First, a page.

Most parents, judges, and domestic attorneys view hearings and custody modifications or contempt filings as a last resort, not the first way to resolve a dispute. However, the conflict of divorce or post-divorce matters often obscures some of the legal and non-legal methods parents may resolve disputes about parenting time outside of court.
The first and relatively newer type of tool is a parenting coordinator. There are different levels of authority a “PC” may have. These range from just trying to broker an agreement in real time as they arise to making (in more contentious cases) a binding decision until the parties can take the matter to court, if they do. Parenting coordination can be limited in scope or broad. PC’s are typically social workers (LCSW), attorneys, or clinical psychologists and neutrals. A major benefit of using a PC is to avoid court delays and having a matter resolved as it is happening. To obtain a PC, the parties must want this and the court order such.
The second and perhaps less thought of issue is going straight to mediation when a major dispute arises. Some courts order this and most require it before a contested hearing. A neutral mediator presenting both sides with best and worst scenarios often resolve some of the most contentious divorce matters. Again, this is one but many of tools but may be right for your case to avoid court and creating further animosity between the parents.
The third type of solution may be asking for or continuing in counseling or therapy. Many parenting time disputes are manifestations of “wounds” that occurred and have little to do about a given date or time. Instead, and mostly at a subconscious level these disputes are about addressing the failure of the marriage itself.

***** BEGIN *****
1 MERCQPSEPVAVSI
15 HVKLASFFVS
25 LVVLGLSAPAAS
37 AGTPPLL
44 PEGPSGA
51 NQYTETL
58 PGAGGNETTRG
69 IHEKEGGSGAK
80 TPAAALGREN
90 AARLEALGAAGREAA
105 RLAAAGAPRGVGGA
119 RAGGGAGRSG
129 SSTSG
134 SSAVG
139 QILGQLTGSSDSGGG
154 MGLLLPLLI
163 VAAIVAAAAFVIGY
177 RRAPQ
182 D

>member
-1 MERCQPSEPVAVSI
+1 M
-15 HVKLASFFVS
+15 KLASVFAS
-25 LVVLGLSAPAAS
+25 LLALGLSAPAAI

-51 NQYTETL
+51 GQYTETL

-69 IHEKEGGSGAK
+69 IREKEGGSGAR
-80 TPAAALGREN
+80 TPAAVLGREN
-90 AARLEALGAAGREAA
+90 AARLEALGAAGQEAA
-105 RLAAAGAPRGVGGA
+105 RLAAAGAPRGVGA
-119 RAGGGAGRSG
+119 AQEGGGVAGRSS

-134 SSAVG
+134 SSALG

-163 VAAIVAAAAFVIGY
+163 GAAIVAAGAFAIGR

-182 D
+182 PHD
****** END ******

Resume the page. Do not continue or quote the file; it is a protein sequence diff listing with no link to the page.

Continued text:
The fourth and final solution explored in this blog post is common sense but most always lost in the moment. This is “giving in” to a request if the matter is not important or the dispute is or will cause the children to miss an important event or feel unsettled in one or both parents’ care. While this may be perceived as weakness or setting a precedent for the future, it is often prudent to be flexible in the world of children post divorce. This may preserve funds for future legal proceedings that are necessary or pay for school or college expenses.
What children learn from their parents and how their childhood experiences went may well reflect on their future as productive adults. So if this blog helps you help your children in a divorce or post-divorce context, it has met it educational goal.
This blog post was written by attorneys at Ciyou & Dixon, P.C. who practice domestic relations and handle custody cases across the State of Indiana. This blog is not intended to be specific legal advice or a solicitation for services. It is best thought of as an advertisement.